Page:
In this blog post, we break down what a web shell is and why it poses a risk to a digital environment, review a recent event involving malicious web shells, and how to best protect against such a simple yet lethal attack.
What is a web shell?
A web shell is a server-side script that offers a user interface, allowing an individual to remotely access and administer a web server. While used for legitimate purposes, web shells have been a part of recent malicious cyber attacks.
Once a web shell is on the target device, the threat actors are able to execute remote commands and exercise a level of control over the device.
Case study: HAFNIUM and Microsoft Exchange server vulnerabilities
Earlier this year, Chinese state-sponsored hackers made headlines after taking advantage of four vulnerabilities on Microsoft Exchange servers to gain initial access to target networks. Once they had ingressed, the threat actors utilized web shells to conduct post-compromise reconnaissance and exploitation. Among those actions were credential dumping (which you can read more about on my previous blog post here), data exfiltration, and gather victim organization information.
The web shell utilized by the hackers, who are also known as HAFNIUM as dubbed by Microsoft, was an ASPX-based web shell. Microsoft provided the image shown below as an example of one of the web shells utilized in the campaign:
In an effort to better blend into the target environment and avoid detection, the threat actors used file names such as "web.aspx" and "help.aspx" to give the impression that the files were meant to be in the target path. More IOCs were provided by Microsoft here.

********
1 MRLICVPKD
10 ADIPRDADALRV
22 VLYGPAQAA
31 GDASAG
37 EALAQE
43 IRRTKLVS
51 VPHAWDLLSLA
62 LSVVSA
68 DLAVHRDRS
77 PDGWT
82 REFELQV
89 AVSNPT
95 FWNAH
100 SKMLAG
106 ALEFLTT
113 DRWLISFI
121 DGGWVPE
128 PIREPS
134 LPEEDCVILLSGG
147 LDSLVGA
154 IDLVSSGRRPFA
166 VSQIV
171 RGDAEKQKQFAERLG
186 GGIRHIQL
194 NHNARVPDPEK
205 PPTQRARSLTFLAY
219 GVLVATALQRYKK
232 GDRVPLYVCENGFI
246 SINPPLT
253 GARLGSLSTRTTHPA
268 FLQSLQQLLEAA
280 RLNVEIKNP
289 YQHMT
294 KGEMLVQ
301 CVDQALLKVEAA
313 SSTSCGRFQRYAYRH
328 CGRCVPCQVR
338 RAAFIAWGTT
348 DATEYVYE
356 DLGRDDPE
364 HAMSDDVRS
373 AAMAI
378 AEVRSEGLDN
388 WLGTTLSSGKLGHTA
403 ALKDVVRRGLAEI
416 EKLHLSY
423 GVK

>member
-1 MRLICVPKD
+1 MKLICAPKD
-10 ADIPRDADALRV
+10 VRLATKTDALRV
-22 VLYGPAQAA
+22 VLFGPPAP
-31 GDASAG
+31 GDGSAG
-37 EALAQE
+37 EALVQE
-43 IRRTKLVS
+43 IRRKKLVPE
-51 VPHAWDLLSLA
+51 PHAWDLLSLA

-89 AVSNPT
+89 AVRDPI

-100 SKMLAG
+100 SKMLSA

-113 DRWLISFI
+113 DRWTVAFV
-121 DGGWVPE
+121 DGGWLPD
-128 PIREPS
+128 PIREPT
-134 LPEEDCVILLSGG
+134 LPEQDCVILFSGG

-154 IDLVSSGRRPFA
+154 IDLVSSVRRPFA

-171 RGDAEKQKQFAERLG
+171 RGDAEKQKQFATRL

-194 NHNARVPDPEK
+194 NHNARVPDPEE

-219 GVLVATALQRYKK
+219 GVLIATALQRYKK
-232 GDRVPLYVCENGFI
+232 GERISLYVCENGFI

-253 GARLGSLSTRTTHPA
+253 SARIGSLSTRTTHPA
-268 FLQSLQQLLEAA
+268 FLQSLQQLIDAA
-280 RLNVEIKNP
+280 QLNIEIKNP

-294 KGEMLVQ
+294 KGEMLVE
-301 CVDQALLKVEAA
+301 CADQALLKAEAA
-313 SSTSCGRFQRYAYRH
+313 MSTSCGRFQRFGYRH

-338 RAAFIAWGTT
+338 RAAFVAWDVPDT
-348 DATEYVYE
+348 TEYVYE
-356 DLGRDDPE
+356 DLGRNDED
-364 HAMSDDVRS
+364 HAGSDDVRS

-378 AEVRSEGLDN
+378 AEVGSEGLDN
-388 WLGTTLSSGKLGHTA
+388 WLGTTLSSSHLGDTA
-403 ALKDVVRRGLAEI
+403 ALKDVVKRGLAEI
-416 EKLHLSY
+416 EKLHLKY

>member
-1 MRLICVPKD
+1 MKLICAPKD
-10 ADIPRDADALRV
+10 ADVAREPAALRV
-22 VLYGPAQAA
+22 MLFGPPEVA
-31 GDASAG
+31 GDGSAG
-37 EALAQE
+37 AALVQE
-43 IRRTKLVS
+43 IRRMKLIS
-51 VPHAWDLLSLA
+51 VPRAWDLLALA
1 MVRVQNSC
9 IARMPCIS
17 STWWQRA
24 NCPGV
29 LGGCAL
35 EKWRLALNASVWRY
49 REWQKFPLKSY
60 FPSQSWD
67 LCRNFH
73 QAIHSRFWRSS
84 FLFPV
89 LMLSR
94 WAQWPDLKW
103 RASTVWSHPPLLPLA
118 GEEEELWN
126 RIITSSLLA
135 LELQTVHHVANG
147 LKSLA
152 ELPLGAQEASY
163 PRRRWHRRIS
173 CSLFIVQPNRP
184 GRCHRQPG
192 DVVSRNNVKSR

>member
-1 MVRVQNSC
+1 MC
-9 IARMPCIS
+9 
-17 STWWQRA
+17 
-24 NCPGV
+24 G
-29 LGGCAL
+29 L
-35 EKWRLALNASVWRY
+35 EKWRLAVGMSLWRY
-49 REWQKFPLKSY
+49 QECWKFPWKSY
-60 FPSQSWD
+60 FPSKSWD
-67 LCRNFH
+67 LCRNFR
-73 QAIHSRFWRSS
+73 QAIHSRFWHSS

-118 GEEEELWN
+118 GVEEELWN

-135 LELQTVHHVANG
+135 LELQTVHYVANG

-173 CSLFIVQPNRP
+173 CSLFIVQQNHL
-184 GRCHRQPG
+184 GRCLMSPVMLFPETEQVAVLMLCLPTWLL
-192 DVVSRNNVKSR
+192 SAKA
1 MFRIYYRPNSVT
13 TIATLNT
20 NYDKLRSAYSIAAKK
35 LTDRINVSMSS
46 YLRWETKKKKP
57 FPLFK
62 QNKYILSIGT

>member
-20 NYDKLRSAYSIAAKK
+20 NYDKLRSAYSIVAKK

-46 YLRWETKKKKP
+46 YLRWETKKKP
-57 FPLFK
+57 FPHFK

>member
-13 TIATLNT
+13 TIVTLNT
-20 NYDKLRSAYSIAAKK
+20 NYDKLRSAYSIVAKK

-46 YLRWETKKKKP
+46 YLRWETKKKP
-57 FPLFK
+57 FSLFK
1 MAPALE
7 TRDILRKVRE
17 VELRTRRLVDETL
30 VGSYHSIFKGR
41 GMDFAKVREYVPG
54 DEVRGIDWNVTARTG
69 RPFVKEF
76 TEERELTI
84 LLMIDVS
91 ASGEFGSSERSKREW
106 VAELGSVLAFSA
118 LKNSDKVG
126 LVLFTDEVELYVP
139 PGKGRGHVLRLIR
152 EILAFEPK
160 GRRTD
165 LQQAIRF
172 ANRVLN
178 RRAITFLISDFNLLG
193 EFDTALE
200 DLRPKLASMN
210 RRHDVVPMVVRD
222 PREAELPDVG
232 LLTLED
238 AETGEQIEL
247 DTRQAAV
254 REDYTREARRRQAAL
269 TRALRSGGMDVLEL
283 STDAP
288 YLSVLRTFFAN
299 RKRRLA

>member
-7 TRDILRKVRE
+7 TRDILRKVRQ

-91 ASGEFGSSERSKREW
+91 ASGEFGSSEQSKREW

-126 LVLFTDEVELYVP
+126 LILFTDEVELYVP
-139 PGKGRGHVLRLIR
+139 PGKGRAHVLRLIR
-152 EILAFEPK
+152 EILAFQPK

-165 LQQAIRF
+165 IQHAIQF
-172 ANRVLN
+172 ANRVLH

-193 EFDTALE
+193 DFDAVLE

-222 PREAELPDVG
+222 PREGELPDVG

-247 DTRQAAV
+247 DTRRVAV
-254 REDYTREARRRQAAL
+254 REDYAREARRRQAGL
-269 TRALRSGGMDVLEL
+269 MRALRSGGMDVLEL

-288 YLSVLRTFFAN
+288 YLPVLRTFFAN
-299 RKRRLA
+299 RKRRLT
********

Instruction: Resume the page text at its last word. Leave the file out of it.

How to protect against malicious web shells
Based on the previous details, it's evident that the level of access and potential privileges achieved by a web shell are cause for concern. How does one protect against something with such a minimal footprint? Below are some recommendations on how to reduce the odds of a web shell achieving nefarious objectives within an environment:
Patching systems: Swift security updates to devices as soon as the updates become available reduce the chances of known vulnerabilities being exploited. Many folks know about "Patch Tuesday," being Microsoft's weekly patch release; however, some unfortunately find out the hard way about "Exploit Wednesday," which is when threat actors capitalize on freshly-identified vulnerabilities, write exploits, and attempt to take advantage of unpatched systems.
Familiarity and active surveillance: Open source research shows which file paths and names are most commonly associated with web shells in an environment. Network administrators should be familiar with their environment and know what is and isn't supposed to be there, especially on critical infrastructure on the network. Checking these typical target file paths regularly will help reduce the risk of something being there that shouldn't be. Note that this doesn't mean some poor soul has to manually slave away recursing through batches of file paths. Automation via scripting can allow an administrator to quickly compare between the last check and the current check to spot any differences. A helpful script can be found here.
Use the principle of least privilege: Review your firewall rules and ensure that external IP addresses are unable to connect to critical services that they shouldn't be connecting to. Additionally, block IPs that are known to be associated with malicious activity.
Review server logs: Parsing server logs routinely for common keywords associated with web shells can illuminate events that are indicative of a malicious web shell present on the device.
Ghost in the shell: Investigating web shell attacks (Microsoft)
Falcon Complete Stops Microsoft Exchange Server Zero-Day Exploits (CrowdStrike)
Breaking Down the China Chopper Web Shell - Part I (Fireeye)
Web Shell Detection and Prevention (Acunetix)